John Gow

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John Gow
— Pirate —
Type Pirate
Born c. 1698
Place of birth Wick, Caithness
Died June 11, 1725
Place of death Execution Dock, London
Years active 1724–1725

John Gow (c. 1698–11 June 1725)[1] was a notorious pirate whose short career was immortalized by Charles Johnson in A General History of the Pyrates. Little is known of his life, except from an account by Daniel Defoe, which is often considered unreliable, the report on his execution, and an account by Mr. Alan Fea, descendant of his captor, published in 1912, almost two centuries after his death.

Early life[edit]

Gow was probably born in Wick, Caithness, to William Gow, a merchant, and Margaret Calder.[2] He was raised in Stromness, Orkney where he went to school and learned to sail a ship.

Pirate[edit]

Prior to August 1724 he crewed a voyage from London to Lisbon and back, during which he plotted to seize control of the vessel. He failed to attract sufficient numbers, however, and the effort went nowhere. In London, word spread about the attempt, so Gow fled to Amsterdam, where he joined the Santa Cruz-bound Caroline as second mate.[3]

After several months' layover in Santa Cruz, on November 3, 1724 the Caroline departed for Genoa, Italy, with a cargo of beeswax, leather, and woolens.[3] The shipboard climate, however, was troubled. There were complaints about the food on board the ship, and Freneau, the captain of the Caroline was accused of treating the other crewmen of the vessel improperly. Grousing of short allowance the crewmen of the Caroline started to disobey some of the captain's orders. The captain realizing that his orders were being disobeyed, he consulted his mate. The two men agreed to stash some small arms in the cabin, so they could defend themselves in case of mutiny. Unfortunately for the captain, two of the conspirators on the upper deck overheard the conversation.

Not realizing that Gow was the ring leader of the attempted mutiny, Freneau ordered Gow to prepare arms to defend the crew. Upon hearing this, the mutineers decided to act that night. At ten p.m., after half the ship's company had retired following evening prayer, shots echoed across the deck. Told that someone had fallen overboard, Freneau ran to the rail, where he was stabbed in the neck and shot twice in the stomach by Gow, then thrown overboard by the other conspirators. Still alive, he managed to clutch a rope dangling from the side of the ship, but when the conspirators realized this, they cut the rope and he tumbled into the sea. The next morning, the remainder of the crew was given the option of following their captain or joining the mutineers. Accounts indicate that they all accepted their former position. The ship was renamed Revenge.[4]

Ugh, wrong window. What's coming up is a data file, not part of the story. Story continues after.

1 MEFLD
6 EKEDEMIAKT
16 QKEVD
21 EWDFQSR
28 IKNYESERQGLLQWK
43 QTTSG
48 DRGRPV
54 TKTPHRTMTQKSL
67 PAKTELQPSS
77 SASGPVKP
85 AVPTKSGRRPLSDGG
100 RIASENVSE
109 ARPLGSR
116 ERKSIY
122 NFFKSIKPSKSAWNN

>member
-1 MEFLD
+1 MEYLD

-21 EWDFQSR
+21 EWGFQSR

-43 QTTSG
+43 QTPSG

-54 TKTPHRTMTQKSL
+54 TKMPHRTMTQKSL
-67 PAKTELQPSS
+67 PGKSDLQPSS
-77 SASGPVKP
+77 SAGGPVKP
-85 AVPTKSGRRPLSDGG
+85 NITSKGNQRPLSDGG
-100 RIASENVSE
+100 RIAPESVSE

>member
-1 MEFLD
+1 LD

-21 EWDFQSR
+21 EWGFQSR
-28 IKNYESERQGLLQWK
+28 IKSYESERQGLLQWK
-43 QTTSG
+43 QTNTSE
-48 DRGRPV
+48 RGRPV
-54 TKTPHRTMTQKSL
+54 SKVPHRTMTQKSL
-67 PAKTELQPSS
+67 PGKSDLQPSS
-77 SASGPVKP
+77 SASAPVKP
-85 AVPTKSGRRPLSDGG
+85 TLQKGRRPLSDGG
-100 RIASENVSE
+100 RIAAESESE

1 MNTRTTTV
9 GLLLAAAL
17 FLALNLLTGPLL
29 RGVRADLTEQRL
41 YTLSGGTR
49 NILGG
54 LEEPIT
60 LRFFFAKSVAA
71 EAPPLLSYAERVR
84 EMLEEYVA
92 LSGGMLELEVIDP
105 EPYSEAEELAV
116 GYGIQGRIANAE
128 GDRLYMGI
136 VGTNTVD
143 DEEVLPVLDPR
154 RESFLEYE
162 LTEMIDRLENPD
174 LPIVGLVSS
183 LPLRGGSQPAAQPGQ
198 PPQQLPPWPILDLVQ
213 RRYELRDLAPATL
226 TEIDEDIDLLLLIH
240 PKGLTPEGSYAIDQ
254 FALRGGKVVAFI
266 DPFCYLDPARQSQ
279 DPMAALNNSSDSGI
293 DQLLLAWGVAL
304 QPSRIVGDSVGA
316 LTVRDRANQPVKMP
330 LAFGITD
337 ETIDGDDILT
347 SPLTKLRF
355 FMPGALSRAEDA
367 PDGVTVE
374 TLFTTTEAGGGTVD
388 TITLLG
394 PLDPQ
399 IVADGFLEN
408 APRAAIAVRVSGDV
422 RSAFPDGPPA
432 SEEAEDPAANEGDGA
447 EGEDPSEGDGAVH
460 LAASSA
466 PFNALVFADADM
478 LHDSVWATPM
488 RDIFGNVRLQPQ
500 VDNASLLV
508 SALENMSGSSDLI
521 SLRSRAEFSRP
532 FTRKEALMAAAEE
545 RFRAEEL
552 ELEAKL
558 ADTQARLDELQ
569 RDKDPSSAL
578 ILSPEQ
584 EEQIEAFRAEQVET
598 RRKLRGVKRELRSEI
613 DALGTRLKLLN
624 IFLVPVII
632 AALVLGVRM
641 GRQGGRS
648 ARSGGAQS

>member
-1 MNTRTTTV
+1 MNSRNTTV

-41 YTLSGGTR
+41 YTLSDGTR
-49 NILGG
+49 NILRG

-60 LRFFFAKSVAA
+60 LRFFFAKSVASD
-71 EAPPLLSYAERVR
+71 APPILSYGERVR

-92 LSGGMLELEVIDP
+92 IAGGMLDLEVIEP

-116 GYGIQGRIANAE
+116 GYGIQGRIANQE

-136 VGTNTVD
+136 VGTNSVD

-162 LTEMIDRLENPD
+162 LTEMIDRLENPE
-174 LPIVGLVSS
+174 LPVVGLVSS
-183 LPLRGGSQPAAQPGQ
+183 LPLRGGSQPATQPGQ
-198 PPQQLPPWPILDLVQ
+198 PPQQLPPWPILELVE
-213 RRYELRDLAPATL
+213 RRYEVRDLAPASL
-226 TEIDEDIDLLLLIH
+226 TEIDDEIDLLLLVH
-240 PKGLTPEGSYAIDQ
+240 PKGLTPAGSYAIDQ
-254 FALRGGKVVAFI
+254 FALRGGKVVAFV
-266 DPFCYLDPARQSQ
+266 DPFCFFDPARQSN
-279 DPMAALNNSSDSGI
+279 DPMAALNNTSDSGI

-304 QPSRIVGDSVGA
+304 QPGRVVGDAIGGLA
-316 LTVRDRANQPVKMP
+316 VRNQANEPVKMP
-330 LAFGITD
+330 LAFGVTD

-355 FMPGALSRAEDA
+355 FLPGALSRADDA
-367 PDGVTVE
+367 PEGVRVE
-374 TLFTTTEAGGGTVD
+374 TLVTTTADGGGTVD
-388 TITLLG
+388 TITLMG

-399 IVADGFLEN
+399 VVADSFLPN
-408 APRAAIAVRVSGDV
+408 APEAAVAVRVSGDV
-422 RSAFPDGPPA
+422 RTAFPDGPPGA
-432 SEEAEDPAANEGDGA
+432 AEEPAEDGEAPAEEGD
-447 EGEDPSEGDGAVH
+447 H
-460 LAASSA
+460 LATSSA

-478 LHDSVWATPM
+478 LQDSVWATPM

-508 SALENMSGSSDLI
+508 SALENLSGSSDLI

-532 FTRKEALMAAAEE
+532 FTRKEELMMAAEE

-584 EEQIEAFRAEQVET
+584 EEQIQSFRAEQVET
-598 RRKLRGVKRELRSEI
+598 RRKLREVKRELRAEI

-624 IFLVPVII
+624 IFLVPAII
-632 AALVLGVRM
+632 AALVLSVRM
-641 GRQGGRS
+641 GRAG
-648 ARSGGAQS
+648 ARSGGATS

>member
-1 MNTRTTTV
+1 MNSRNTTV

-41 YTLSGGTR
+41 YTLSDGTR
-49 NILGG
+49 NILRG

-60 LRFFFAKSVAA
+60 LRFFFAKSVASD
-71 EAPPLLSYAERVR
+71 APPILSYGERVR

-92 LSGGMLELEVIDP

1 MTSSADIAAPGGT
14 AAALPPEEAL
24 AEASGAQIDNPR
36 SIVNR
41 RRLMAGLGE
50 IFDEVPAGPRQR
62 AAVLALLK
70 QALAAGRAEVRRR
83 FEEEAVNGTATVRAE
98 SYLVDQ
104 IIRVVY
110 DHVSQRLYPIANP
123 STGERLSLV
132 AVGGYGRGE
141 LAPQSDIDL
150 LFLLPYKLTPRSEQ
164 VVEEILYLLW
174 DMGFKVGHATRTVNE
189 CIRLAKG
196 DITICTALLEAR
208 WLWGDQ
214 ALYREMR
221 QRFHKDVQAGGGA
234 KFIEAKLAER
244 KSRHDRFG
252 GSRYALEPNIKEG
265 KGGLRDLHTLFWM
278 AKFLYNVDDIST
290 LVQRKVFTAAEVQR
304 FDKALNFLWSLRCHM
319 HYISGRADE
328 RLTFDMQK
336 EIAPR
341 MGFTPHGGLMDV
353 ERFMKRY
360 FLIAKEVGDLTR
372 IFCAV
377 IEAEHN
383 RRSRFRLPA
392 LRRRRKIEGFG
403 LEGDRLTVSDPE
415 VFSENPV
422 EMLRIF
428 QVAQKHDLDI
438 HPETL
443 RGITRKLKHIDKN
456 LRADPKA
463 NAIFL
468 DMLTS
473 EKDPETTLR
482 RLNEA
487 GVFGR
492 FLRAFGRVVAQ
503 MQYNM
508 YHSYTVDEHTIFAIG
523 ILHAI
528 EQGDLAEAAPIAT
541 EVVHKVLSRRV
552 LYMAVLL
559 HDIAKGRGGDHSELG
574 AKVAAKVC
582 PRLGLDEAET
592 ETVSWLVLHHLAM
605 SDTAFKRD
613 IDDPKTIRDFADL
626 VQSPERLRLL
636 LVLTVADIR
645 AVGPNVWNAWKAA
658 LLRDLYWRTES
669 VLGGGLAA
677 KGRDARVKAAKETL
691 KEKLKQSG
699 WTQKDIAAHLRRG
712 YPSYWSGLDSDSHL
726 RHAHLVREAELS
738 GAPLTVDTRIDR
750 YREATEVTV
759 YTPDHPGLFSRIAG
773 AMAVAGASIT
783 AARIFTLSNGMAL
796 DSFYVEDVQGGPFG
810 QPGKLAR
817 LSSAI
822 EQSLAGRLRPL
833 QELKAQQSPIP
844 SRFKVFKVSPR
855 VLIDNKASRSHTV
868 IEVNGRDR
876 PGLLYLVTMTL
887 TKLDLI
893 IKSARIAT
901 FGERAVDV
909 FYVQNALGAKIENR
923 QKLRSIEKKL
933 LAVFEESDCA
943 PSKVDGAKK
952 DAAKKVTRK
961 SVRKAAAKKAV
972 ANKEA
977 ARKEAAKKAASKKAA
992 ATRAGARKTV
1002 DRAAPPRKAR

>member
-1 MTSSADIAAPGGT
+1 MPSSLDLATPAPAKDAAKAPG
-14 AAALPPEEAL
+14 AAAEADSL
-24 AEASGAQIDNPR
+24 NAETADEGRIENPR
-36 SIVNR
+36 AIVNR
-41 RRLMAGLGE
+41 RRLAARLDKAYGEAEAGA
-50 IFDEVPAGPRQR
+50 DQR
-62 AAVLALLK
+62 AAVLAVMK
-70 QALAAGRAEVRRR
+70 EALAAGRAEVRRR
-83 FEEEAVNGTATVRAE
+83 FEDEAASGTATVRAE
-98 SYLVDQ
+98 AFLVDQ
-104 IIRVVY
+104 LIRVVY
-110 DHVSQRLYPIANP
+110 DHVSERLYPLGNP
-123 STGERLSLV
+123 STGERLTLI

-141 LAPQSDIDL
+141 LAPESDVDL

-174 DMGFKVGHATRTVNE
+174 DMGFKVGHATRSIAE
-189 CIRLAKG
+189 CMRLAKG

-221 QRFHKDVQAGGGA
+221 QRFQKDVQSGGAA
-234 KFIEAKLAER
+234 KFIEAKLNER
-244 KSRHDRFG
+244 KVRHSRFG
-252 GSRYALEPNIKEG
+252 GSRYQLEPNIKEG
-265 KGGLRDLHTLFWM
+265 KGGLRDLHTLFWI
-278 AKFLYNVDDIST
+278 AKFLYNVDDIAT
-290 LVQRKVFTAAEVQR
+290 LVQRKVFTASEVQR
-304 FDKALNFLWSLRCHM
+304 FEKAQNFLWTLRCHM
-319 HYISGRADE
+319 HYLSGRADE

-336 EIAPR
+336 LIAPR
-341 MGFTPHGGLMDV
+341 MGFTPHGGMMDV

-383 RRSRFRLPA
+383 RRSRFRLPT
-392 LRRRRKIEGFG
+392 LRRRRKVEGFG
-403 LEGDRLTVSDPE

Over the next few weeks the Revenge began attacking British ships in the area, starting with the Delight (November 12) and the Sarah (November 21). The crews were usually set adrift, though some deemed useful were given the option of joining Gow's crew. Over the next few months, Gow attacked several other ships plying the region.

Capture[edit]

After a successful career as a pirate off the Iberian Peninsula, Gow decided to return to the Orkney Islands. He was running low on supplies, and the authorities were on his trail. Arriving in early 1725, he adopted the name Mr. Smith for himself, and renamed his vessel the George,[4] and passed as a wealthy trader, even courting a Miss Gordon. He was eventually recognized by a merchant passing through the islands, and his true identity was revealed.[5] According to other accounts, some of his prisoners escaped there and notified the authorities.[6] Rather than surrender, Gow and his men successfully raided the Hall of Clestrain on February 10, 1725,[4] but when they attempted to attack another remote mansion, they ran aground on the Calf of Eday, where they were captured.[7]

Death[edit]

The Execution Dock, where John Gow's adventures came to an end.

According to the Newgate Calendar, Gow was slow to die when he hanged. To relieve his pain, some of his friends pulled at his legs, but this just broke the rope, causing him to tumble to the ground, from where he was gathered up and hanged again.[8]

After his death, his body (along with those of his crew) was left in the River Thames. The bodies were then tarred and suspended on the riverbank, as a warning to other would-be pirates.[7]

In literature[edit]

Daniel Defoe wrote a fictional account, The Pirate Gow. Gow also served as the model for Captain Cleveland in Sir Walter Scott's novel The Pirate.[9] Gow was also featured in some of the writings of George Mackay Brown.

Notes[edit]

  1. ^ The Newgate Calendar wrongly asserts that Gow was hanged on August 11, 1729.
  2. ^ Seitz, Don Carlos; Howard F. Gospel, Stephen Wood (2002) [2002]. Under the Black Flag: Exploits of the Most Notorious Pirates. Courier Dover Publications. p. 341. ISBN 0-486-42131-7. Retrieved 2007-04-15. 
  3. ^ a b Samuel Menefee, "Gow, John" in Oxford Dictionary of National Biography.
  4. ^ a b c "John Gow - The Orkney Pirate". Orkneyjar, the heritage of the Orkney Islands. Retrieved 2007-04-15. 
  5. ^ A summary of Scott's The Pirate and its sources
  6. ^ Famous Pirates.
  7. ^ a b "Overview of John Gow". Gazetteer for Scotland. Retrieved 2007-04-15. 
  8. ^ "JOHN GOW". The Newgate Calendar. Retrieved 2007-04-15. 
  9. ^ Warren S. Walker, "A 'Scottish Cooper' for an 'American Scott'", 537; John Robert Moore, "Defoe and Scott," 729.

References[edit]

  • Menefee, Samuel (2004). "Gow, John". Oxford Dictionary of National Biography 23. pp. 92–93. 
  • Moore, John Robert (September 1941). "Defoe and Scott". PMLA (PMLA, Vol. 56, No. 3) 56 (3): 710–735. doi:10.2307/458991. JSTOR 458991. 
  • Walker, Warren S. (January 1969). "A 'Scottish Cooper' for an 'American Scott'". American Literature 40 (4): 536–537. 
  • "JOHN GOW". The Newgate Calendar. Retrieved 2007-04-15.